Top 10 Cybercrime Trends for 2015 (Infographic)
Security specialist outlines data "lockdowns" to tighten
LOUISVILLE, Colo. -- Look for cloud-based businesses to get more aggressive around data security, with retailers following close behind, according to a data-security specialist who just came out with a Top 10 list of cybercrime trends for 2015.
While it'll be a longer path for retailers, businesses offering services in "the cloud" will be taking more proactive steps with regards to data security, said Rick Dakin, CEO and co-founder of Louisville, Colo.-based Coalfire. In years past, such businesses would set up what he called "static" security systems, involving malware monitoring, setting up firewalls, restricting access and having password policies in place.
But businesses today are going a step further, creating what he called "threat centers" or what are more commonly known as "fusion" centers among data-security circles.
"They deploy listening devices, monitoring capabilities, seeing adjustments to systems, changes in traffic to the network that are trying to ex-filtrate information, being able to remove credentials instantly--very interactive," he told CSP Daily News. "I've seen this with the government and military, but they're moving into the retail space. Today, the fusion center is the domain of the Top 50 retailers. But two years from now, it'll be the Top 2,000."
Coalfire conducts more than 1,000 audits and assessments of systems containing sensitive data each year. Based on the trends in those investigations, Dakin predicted the following for 2015:
1. Motivated Threat Actors. The number and sophistication of cyber threats will continue to increase exponentially. Fueled by both geopolitics and economic incentives, international (and often state-sponsored) criminal organizations will escalate their development of offensive cyber capabilities.
2. Redefining the Defense. The demands of cybersecurity are fundamentally changing IT. Cyber risk management and security compliance will take an equal weight to other design criteria like functionality, capacity and performance. Financial ROIs will be balanced by a new understanding of risk exposure for sub-par solutions.
3. Three Heads versus One. In large organizations, there are technical roles that require the knowledge and experience of CIOs, CTOs and CISOs. While some have predicted the death of the CIO role, we see instead a balancing of responsibility between three peers.
4. Investments Will Increase. In the face of pernicious new threats, the cost of cybersecurity and risk management will remain on track to double over the next three years.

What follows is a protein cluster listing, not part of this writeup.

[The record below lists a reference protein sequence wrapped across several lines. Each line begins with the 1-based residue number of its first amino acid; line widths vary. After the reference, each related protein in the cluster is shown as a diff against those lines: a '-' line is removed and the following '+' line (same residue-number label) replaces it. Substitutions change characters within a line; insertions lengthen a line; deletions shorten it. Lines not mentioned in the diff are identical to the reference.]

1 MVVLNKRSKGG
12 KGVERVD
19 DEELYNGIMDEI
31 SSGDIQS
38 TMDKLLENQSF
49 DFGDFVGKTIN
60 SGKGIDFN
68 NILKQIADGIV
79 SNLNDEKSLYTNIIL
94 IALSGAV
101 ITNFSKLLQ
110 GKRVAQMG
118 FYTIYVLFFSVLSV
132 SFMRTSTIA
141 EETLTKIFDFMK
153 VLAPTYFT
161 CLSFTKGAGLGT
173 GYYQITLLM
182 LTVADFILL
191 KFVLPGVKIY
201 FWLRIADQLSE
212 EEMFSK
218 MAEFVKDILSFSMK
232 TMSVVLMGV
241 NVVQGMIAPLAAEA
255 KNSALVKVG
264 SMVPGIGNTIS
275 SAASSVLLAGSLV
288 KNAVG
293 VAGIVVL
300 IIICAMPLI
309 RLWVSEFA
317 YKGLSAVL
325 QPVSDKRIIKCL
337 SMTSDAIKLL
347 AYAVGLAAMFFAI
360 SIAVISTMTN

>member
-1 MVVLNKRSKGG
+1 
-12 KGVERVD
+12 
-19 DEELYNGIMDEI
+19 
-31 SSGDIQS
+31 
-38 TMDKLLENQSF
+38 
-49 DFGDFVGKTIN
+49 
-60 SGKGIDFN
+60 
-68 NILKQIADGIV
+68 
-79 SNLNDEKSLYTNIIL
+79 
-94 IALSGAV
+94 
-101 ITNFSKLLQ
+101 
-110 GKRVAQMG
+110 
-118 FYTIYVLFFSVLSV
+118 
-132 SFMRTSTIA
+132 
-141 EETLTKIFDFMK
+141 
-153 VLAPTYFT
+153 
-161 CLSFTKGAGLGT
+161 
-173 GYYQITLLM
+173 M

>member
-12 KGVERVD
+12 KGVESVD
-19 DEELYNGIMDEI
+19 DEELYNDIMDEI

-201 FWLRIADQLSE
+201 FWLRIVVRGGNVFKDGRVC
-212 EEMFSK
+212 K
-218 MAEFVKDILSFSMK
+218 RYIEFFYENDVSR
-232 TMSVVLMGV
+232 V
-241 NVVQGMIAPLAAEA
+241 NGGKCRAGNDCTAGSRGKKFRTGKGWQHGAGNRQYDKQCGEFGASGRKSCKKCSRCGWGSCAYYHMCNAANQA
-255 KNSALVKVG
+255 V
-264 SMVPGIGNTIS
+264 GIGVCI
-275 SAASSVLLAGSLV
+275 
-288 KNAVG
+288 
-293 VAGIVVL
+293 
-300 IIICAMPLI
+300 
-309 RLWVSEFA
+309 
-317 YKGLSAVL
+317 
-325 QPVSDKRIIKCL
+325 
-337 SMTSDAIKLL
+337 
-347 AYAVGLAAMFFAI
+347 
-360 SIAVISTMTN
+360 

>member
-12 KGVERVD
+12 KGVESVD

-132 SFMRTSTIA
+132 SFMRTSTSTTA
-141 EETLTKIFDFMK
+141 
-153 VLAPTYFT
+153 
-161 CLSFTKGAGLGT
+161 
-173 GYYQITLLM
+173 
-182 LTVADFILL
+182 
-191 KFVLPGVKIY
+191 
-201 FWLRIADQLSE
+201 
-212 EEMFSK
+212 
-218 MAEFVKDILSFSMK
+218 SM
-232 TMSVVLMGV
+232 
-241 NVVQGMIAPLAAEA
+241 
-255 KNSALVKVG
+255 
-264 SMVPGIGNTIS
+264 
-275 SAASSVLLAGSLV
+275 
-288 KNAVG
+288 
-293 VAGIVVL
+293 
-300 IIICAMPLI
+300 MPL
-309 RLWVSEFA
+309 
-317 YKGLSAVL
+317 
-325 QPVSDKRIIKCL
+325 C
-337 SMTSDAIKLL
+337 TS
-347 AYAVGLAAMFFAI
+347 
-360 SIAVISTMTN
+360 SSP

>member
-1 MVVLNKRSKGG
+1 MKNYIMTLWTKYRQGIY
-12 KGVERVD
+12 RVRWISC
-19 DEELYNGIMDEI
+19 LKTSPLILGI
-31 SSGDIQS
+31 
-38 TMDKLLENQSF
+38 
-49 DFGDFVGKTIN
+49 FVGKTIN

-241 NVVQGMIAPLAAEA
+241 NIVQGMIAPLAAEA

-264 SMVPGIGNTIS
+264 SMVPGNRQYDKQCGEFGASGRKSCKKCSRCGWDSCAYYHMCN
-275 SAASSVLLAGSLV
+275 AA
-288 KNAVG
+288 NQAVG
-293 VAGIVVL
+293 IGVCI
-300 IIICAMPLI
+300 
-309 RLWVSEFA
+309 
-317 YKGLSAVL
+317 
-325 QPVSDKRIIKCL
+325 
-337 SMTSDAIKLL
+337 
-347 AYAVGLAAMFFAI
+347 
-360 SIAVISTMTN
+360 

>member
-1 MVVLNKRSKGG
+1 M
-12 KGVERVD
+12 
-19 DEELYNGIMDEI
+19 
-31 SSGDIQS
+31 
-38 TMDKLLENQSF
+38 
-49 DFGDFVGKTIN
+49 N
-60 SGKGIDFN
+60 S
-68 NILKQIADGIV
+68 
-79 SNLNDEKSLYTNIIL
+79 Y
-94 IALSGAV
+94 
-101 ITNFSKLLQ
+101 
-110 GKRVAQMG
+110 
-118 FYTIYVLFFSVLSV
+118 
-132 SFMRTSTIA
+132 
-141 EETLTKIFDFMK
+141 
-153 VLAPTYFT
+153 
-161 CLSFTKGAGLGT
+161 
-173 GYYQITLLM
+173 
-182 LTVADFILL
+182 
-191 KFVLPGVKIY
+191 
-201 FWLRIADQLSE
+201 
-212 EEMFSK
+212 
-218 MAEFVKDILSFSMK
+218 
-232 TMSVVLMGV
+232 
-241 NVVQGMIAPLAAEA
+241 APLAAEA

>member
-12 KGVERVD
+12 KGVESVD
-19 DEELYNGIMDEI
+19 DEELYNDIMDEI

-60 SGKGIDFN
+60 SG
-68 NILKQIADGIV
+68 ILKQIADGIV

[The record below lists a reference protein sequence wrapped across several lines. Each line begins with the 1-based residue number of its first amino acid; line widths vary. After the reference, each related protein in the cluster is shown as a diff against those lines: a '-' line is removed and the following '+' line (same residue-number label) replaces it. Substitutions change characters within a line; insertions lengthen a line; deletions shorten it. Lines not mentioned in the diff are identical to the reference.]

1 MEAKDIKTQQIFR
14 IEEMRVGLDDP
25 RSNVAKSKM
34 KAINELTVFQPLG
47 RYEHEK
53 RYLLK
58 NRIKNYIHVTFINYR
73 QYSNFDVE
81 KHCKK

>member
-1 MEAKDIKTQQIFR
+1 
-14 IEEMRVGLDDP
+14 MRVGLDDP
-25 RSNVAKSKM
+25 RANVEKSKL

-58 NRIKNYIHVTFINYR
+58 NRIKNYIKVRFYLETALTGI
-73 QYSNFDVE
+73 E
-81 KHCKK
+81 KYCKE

5. New Fronts. The expansion of mobility, cloud computing, bring your own device (BYOD) policies, and the Internet of Things will provide new (and previously unforeseen) opportunities for cybercrime, cyberwarfare and cyberterrorism.
6. Universal Monitoring. As a result of cyber-incidents, every organization (or person) will be using some form of continuous monitoring service (threat, scanning, identity or credit). These will be legislated, mandated by financials institutions or insurers or acquired on their own behalf.
7. Business Leadership on Policy Development. Executive leadership will lead to further development and maturation of standards across private sector and governmental organizations. This approach to security and cyber risk management will reduce the potential for "unforeseen" damage from cyberattacks, cyberwarfare and cyberterrorism.
8. New Threat Detection and Response Technologies. There will be an increased use of crowdsourcing, machine intelligence, and cognitive/advanced analytics to detect and stay ahead of threats. Bounties for catching bad actors and advanced algorithmics will help the "good guys" identify and stay ahead of the hordes of malicious players.
9. Improved Security. New and better applications of authentication, EMV, encryption and tokenized solutions will increase the security of payments and other personal and confidential information. Apple Pay and other next-generation solutions will overcome anti-NFC inertia and lead to increasing adoption of mobile-based security technologies for both retail payment and other applications, such as healthcare, where critical and confidential information is exchanged.
10. Back to Offense. We will see the beginnings of a shift from cyber-defense to cyber-offense. From attempting to build impenetrable systems, to building systems that make it possible to identify attackers and provide the means to prosecute, frustrate or delay them.